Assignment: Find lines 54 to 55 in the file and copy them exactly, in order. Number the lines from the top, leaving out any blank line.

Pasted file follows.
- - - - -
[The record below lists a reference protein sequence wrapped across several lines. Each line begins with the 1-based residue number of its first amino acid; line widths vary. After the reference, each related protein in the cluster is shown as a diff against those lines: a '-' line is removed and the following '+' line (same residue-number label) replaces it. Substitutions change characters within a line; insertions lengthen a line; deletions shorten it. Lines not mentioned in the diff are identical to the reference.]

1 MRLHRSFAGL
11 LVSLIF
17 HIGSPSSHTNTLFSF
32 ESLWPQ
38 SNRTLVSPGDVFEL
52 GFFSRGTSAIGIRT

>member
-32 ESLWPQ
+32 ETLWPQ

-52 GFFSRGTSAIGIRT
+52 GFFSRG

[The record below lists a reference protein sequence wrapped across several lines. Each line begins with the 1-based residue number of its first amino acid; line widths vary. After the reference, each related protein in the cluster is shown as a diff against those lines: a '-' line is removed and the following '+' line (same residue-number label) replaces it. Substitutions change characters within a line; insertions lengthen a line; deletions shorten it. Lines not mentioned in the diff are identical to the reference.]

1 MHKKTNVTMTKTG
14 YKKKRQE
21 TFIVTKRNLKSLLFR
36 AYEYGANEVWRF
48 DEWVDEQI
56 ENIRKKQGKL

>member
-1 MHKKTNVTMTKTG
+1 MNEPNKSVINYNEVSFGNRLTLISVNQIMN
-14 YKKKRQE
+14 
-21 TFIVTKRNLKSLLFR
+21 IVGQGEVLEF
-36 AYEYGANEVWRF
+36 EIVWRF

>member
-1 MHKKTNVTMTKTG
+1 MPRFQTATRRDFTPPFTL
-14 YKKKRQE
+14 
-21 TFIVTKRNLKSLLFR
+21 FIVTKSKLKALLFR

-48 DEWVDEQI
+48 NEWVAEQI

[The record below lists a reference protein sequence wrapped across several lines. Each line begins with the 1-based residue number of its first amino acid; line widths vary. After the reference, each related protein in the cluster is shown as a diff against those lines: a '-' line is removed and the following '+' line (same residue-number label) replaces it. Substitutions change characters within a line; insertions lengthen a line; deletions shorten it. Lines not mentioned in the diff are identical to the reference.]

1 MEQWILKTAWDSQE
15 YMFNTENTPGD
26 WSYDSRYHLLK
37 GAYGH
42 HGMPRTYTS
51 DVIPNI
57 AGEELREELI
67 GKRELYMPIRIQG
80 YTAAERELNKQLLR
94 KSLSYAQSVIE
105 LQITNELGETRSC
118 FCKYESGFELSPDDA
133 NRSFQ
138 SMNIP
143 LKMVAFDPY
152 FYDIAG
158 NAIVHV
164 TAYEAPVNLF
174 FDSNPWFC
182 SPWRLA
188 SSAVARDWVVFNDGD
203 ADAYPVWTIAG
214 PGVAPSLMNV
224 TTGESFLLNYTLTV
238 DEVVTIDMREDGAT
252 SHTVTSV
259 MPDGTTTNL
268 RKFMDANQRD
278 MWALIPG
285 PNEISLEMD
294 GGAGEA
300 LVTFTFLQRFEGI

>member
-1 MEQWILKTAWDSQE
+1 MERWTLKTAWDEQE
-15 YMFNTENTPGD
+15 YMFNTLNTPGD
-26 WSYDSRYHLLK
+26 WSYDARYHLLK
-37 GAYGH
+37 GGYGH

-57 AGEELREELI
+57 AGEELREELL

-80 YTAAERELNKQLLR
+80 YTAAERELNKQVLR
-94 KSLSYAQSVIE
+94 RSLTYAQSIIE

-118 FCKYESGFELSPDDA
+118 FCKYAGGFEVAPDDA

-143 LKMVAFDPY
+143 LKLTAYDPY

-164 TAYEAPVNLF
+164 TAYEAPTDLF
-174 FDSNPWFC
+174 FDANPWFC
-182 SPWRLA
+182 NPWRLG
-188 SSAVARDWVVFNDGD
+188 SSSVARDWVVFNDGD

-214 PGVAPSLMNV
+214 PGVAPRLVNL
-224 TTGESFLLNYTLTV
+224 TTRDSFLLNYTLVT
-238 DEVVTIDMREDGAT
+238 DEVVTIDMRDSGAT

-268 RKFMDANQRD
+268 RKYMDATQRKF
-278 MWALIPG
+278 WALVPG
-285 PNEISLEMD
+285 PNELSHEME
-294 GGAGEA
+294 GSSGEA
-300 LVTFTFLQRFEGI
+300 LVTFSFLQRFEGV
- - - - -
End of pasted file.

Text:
152 FYDIAG
158 NAIVHV